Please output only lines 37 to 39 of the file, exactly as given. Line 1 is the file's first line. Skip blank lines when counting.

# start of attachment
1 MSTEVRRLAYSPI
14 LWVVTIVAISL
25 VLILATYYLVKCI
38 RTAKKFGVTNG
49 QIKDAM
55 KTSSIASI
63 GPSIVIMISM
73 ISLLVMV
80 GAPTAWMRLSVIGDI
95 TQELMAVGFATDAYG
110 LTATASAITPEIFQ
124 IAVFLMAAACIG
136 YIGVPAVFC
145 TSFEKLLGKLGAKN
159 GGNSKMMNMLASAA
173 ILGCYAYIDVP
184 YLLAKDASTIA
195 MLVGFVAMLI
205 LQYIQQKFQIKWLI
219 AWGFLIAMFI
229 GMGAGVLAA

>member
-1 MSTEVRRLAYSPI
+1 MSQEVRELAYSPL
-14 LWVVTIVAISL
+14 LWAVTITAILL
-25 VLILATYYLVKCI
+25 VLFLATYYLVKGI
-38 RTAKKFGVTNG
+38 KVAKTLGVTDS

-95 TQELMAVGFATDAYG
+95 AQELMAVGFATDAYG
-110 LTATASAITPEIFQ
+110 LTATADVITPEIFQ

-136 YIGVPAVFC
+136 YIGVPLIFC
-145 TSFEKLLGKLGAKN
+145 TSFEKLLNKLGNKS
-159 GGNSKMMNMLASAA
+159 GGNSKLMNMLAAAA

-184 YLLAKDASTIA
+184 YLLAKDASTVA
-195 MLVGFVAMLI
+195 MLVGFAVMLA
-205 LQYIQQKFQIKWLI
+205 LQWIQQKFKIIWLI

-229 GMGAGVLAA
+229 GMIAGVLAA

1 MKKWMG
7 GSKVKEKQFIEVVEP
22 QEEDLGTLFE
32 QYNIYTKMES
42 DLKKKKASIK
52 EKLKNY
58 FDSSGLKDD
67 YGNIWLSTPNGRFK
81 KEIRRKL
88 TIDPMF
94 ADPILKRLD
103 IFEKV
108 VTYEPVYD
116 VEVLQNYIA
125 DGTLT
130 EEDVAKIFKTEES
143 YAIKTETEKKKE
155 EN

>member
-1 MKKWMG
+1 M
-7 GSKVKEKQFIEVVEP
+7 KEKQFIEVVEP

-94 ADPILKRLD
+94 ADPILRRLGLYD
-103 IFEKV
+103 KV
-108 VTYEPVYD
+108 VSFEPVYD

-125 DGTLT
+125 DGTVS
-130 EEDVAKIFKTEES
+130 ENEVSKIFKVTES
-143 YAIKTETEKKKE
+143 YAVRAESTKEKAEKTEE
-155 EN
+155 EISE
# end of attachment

-145 TSFEKLLGKLGAKN
+145 TSFEKLLNKLGNKS
-159 GGNSKMMNMLASAA